This exhibit looks at the Judaica that was developed from the end of the 19th century until the mid-1960s and how Israeli culture grew and was shaped. It looks at holy sites such as the Tower of David and the Western Wall and their religious and historical significance. Some of the artifacts relate to the landscape of Israel, biblical topics, and figures of heroes as a symbol of heroism and national pride (e.g. the Maccabees) who, after the state of Israel was established in 1948, were replaced by the figures of soldiers from what was now a peoples’ army.
Our tip: Enjoy many of the artifacts relating to the Jewish holidays, such as menorot (candles), talitot (traditional prayer shawls), and shofarim (ram’s horns, traditionally blown at the Jewish New Year).
The Alexander Museum
This exhibition of the mail service in Israel begins in the mid 19th century, as shown using envelopes and letters, photographs and posters, mailboxes and telephones, and a 1949 mail truck. Other exhibits include a large-scale stamp album, where a wide selection of Israeli stamps illustrates the changes in design and subject over the years, reflecting changes in the country. Enjoy an interesting display of rare and valuable stamps too.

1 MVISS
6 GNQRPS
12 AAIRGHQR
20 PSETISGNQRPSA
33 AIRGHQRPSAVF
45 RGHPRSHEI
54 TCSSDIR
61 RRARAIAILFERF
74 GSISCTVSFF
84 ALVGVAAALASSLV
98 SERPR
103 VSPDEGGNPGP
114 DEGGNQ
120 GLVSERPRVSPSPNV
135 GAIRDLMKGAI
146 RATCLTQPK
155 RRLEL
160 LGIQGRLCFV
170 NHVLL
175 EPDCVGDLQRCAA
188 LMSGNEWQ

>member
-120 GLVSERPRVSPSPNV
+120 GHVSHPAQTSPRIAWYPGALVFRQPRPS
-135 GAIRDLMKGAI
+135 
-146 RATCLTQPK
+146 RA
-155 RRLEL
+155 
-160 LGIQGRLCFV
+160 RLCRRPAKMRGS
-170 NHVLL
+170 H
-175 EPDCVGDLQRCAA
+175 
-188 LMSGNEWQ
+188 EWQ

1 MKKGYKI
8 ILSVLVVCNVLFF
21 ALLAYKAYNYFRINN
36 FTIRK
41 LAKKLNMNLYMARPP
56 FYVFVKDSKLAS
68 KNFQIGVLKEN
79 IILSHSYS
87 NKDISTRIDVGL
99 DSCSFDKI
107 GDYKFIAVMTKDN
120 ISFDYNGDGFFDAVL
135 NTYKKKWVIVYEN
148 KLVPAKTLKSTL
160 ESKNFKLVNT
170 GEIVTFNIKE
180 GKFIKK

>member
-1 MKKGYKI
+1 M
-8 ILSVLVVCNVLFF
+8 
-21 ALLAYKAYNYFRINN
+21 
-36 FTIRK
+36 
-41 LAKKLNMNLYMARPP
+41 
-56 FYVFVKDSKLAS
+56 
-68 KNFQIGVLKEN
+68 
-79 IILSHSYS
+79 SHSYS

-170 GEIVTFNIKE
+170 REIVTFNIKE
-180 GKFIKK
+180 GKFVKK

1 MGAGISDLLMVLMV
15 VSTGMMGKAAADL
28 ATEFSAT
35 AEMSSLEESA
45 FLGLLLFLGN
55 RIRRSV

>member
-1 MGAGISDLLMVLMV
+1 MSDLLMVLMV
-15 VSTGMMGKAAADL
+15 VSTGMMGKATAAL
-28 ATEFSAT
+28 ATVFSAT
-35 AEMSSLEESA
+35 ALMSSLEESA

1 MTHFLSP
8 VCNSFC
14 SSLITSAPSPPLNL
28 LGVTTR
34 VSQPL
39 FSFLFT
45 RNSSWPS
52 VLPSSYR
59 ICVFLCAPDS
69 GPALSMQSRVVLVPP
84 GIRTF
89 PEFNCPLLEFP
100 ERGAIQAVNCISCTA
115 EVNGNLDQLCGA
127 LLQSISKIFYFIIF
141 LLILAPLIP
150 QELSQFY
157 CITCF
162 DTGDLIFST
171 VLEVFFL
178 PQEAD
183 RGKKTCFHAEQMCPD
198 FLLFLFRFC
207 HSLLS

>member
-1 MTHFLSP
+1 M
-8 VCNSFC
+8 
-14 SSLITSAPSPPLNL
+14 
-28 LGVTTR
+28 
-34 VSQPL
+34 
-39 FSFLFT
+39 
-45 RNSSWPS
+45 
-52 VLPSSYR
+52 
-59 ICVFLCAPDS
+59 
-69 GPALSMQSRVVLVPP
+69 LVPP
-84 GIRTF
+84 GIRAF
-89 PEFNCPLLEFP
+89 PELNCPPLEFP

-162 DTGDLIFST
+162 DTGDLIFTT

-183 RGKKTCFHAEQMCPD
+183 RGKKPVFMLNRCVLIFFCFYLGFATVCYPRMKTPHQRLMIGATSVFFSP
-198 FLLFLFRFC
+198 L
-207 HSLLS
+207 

This intriguing exhibition begins in the 6th century BCE before coins were even used, up until today. It is one of Israel's largest and most important coin collections and was founded in 1962 by Leo Kadman, whose collection, together with that of Dr. Walter Moses, makes up the heart of this extraordinary exhibit. Visitors can view Greek coins, the local currency used by the Jews between and pieces minted under foreign rulers such as the Romans, Byzantines, Crusaders, and Turks, not to mention coins made after the State of Israel had been created in 1948.
Man and his Work
This center is made up of three spaces - the permanent exhibit, the Crafts Arcade, and the Bread Courtyard - all showing exhibits and artifacts from various fields of daily life in the land of Israel. Visitors can learn about grain and its cultivation, and look at tools and containers that were used in ancient kitchens to prepare, cook and store food. Crafts in the arcade include looms, wooden tools, beautifully designed storage jars, and a large water wheel designed for grinding flour.